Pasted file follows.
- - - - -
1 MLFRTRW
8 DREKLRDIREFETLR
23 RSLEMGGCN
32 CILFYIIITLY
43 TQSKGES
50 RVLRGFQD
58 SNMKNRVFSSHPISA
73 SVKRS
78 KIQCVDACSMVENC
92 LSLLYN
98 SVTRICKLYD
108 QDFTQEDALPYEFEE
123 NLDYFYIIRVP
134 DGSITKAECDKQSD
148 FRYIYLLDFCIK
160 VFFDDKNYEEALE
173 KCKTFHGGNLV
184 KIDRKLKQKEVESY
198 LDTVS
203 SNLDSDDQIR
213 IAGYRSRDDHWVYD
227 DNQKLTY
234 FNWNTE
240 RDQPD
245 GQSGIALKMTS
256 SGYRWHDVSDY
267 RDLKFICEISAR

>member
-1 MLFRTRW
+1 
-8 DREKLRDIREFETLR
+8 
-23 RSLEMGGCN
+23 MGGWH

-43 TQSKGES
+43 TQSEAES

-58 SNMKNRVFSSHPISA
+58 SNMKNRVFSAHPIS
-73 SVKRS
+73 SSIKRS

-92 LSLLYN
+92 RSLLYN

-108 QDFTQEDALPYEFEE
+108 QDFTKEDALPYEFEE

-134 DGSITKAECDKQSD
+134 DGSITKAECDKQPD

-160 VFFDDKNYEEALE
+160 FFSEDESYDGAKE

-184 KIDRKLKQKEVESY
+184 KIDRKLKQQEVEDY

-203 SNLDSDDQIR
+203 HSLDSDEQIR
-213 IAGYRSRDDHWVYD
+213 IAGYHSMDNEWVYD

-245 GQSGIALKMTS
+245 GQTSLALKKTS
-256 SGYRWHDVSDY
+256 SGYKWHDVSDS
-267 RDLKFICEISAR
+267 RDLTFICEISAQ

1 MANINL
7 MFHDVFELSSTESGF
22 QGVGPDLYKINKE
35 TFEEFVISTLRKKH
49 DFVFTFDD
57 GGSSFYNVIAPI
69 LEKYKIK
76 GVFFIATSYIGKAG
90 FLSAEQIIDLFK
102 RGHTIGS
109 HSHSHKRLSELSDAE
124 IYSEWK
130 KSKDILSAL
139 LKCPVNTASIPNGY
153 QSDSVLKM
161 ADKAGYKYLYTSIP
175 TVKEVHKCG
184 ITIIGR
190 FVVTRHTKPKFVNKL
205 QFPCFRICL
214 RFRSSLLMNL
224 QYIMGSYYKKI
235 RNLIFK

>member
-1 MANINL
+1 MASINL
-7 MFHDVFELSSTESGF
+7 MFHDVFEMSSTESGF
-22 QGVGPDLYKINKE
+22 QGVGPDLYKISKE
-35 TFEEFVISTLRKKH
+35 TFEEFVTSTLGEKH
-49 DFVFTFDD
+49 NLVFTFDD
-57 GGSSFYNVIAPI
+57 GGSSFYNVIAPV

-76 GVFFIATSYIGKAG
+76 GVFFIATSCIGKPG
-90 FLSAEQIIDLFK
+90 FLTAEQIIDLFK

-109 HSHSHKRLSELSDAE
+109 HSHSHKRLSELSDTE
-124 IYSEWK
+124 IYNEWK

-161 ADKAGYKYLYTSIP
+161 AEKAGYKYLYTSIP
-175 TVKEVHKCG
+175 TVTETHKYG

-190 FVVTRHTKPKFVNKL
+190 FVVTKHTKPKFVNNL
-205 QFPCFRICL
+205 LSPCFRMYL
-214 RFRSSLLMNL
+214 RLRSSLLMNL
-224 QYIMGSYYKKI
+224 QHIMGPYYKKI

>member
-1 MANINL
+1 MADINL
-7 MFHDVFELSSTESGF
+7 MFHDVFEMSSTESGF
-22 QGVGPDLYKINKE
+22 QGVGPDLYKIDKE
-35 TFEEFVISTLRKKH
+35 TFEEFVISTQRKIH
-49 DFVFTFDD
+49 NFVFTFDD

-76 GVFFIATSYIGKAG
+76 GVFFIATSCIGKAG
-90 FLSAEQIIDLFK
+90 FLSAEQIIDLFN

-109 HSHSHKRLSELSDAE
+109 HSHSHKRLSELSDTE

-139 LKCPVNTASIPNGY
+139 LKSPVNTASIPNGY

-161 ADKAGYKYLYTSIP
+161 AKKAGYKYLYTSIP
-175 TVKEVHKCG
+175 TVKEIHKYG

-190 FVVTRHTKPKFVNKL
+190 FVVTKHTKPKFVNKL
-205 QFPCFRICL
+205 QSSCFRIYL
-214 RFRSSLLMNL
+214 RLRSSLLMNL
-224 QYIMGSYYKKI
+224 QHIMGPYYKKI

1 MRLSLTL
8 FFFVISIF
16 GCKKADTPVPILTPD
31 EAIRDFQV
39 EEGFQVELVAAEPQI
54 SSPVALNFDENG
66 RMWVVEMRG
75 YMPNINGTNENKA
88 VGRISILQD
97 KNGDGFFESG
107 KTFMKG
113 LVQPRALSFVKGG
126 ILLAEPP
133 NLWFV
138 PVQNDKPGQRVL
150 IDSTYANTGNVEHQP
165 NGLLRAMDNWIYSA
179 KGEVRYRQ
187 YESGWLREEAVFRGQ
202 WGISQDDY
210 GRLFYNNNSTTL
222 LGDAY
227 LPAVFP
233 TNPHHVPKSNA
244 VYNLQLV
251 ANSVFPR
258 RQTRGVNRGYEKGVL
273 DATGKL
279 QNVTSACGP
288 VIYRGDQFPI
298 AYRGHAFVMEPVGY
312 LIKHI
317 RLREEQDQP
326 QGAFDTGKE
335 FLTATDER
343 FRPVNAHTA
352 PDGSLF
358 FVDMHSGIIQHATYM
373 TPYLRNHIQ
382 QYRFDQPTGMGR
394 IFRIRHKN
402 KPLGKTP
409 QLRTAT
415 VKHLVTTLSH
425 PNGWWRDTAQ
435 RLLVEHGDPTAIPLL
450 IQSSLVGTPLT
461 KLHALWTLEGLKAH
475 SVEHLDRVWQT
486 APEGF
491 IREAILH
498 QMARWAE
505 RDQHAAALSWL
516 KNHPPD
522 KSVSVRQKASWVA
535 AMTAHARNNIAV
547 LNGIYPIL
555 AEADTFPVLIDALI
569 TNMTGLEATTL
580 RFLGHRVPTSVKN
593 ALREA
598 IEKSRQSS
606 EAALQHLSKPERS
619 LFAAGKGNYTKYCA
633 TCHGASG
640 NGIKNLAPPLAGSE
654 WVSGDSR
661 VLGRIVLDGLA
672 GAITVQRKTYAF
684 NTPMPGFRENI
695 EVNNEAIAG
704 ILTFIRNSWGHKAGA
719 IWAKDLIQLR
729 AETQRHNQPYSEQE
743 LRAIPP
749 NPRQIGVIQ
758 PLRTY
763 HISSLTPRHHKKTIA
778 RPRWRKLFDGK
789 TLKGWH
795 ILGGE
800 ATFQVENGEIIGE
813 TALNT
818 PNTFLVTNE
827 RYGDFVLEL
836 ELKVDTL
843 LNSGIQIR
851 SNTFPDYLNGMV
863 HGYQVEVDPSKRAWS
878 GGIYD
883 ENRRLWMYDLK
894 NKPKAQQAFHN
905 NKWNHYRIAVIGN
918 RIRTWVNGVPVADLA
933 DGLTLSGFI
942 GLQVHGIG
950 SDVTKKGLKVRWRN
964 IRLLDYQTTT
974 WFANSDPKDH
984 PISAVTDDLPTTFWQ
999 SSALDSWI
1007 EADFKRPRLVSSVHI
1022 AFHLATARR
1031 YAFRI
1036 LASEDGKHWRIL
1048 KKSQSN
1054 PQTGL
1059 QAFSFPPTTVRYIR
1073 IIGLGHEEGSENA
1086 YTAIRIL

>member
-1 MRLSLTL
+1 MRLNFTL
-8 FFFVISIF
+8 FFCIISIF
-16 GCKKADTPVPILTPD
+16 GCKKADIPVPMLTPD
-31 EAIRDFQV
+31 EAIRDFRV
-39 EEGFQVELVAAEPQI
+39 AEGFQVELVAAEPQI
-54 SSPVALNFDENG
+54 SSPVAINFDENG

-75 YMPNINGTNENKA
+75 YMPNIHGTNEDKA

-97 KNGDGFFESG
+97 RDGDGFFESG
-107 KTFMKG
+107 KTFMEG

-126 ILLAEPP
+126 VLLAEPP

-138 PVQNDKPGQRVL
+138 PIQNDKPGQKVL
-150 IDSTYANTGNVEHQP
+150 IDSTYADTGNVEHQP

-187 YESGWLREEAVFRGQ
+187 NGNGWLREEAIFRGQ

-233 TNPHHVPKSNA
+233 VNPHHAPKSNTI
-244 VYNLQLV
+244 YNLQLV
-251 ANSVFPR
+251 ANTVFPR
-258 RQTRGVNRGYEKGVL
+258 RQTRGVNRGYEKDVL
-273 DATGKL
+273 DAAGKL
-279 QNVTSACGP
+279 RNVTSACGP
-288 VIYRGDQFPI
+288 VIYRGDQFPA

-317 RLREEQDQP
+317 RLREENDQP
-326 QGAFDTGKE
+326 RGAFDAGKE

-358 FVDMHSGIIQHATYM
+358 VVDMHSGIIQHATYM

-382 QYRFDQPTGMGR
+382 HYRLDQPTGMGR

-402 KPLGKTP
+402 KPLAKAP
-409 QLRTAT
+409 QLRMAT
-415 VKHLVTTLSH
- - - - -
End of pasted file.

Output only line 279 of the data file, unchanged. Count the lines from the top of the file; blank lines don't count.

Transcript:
-138 PVQNDKPGQRVL